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This is Not a 3D Print Fail
Analysis of 3D Printed Titanium Handlebar Failure at Japan 2020 Olympics
It is not often that we get to see a publicly available deep dive into a scenario where a 3D printed component fails while in use but fortunately/unfortunately the complete failure of a 3D printed handlebar at the Japan 2020 Olympics has provided that opportunity.
Commissioned by AusCycling the full report investigates the events leading up to the process failure and resulting crash on August 2nd 2021 when Alex Porter of the Australian pursuit team’s 3D printed titanium ‘base bar’ fractured and experienced catastrophic failure.
The failure of the 3D printed base bar was probably one of the highest profile public 3D printed failures, the kind of event that might make many people wary of the quality of 3D printed components and question whether they are really ready for high performance functional use cases.
Thankfully, in this instance, this was not a failure due to the material properties of the titanium component, or ‘technically’ the design of the part, but on the specification of the load on the base bar when in use, and fatigue testing.
Like most failures, there is no one cause for this event, there is however a prime cause which had more impact than any other…
In use, the additive manufactured Titanium Base Bar was exposed to riding and training forces some one-and-one half times the Australian Cycling Team Specified design and test forces.
The Titanium material specified was lighter and stronger than steel but more sensitive to fatigue damage. Fatigue testing Specified was reduced by the Australian Cycling Team from 200,000 to 50,000 cycles.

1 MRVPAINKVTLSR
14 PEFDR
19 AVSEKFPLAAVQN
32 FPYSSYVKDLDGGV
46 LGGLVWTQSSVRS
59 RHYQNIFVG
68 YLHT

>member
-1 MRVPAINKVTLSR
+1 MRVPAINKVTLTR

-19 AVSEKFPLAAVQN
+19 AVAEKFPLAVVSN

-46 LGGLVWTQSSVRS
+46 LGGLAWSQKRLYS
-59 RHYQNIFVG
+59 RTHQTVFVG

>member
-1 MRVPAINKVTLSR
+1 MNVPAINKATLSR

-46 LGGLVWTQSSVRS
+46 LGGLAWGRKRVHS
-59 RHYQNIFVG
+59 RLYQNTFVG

The 3D printed Base Bar mates to a machined steering fork and immediately forward of the most forward attachment bolt was a .29mm elevated area which raised the local stress. Even without this mismatch, the high rider forces would have precipitated a failure elsewhere on the Base Bar.
So how did this happen?
The Australian Pursuit team had adopted a particular starting posture on the Argon 18 bike frame that forced the fourth rider on the team, Alex Porter into a position where his knees were hitting the base bar due to his height. To avoid the contact the team proposed to move the arms forward 35mm (1.37 inch) to provide clearance and attempted to secure a modified bar from Argon 18 but could not be guaranteed the part in time due to supply chain issues.
3D Printing to the rescue, right?
The documentation of what happened next get’s a little blurry (one of the problems identified in the report) but basically it looks like after a year of inaction due to ‘organizational changes’ the Australian Institute of Sport somehow obtained 3D printed a part to test fit and clearance using a Markforged Carbon Fibre reinforced PLA based on a modified based on the Argon 18 design.
“It is not known how the Argon 18 Base Bar Computer Aided Design drawing was obtained or how it was modified to reflect the 35mm extension as the Performance Systems Manager responsible was not available for interview.”
From there, once the fit was tested with the Carbon reinforced prototype the Australian Cycling Team sent a request to Bastion Advanced Engineering to design and manufacture the base bar by sending.
Computer Aided Design skin-only drawing and a test requirement: the skin drawing only specified a printed surface where the Base Bar mated with the machined aluminium surface on the top of the steering forks. Previously supplied Bastion Head Stems which mated to the steering fork were provided with a printed-only mating surface without any reported or documented mismatch.